Yes, rough seas do happen but generally the ship will avoid the worst, even if it means changing the planned itinerary. Infections, also, can happen from time to time through lack of proper hygiene procedures being followed by other passengers. Cruise ship crews do their best to prevent outbreaks but no system is 100% idiot-proof.

club 6On the positive side, to many there is no better way to relax than by enjoying a great holiday where everything you need is provided without the detailed planning or stress of organising it all yourself. The major decisions you really need to make for a cruise are the destinations you’d like to visit, the price you are willing to pay and the timing that suits you best.

Committed cruisers know that cruises offer real value for money, a complete all-in-one package, excellent dining in a number of different restaurants, both family deals and ones restricted to adults-only, a wide variety of entertainments plus luxuries such as hot-tubs, sunbathing, even massages and other ‘pampering’.

There really can be no easier or relaxing way to visit a number of different places with the luxury of just unpacking and repacking your suitcases just once. You don’t need to traipse from hotel to hotel, unpacking at each one; on a cruise, your ‘hotel bedroom’ comes with you in the form of your stateroom.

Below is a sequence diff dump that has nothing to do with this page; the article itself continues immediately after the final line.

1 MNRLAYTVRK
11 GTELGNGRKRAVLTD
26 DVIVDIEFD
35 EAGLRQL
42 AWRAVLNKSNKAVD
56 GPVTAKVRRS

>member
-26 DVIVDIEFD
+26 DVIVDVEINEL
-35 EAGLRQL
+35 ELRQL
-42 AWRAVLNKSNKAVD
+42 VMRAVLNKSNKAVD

Of course, the style and quality of what is on offer can vary not only between cruise lines but also between ships of the same line. I suspect that many experienced cruisers have their own favourites but others like to choose their cruises based on factors such as destination ports rather than a particular cruise line or ship. That really is all down to individual choice.

The fact that cruising is becoming an ever more popular holiday is clearly shown by new ship after new ship, often larger than ever before, being brought into service by one cruise line or another. But, don’t despair, if these huge ships seem too big for your taste; there are much smaller ones that carry fewer passengers and which might better suit your own desires and needs.

 

A tail of two cats!

Pooka in the sun on her 'day bed', our bed.

Pooka in the sun on her ‘day bed’, our bed.  

Prissy comes indoors for added comfort.

Prissy comes indoors for added comfort.

Our two cats have settled as well into Spain as they did into the UK when they arrived from Florida, America’s ‘Sunshine State’ where both of them were born.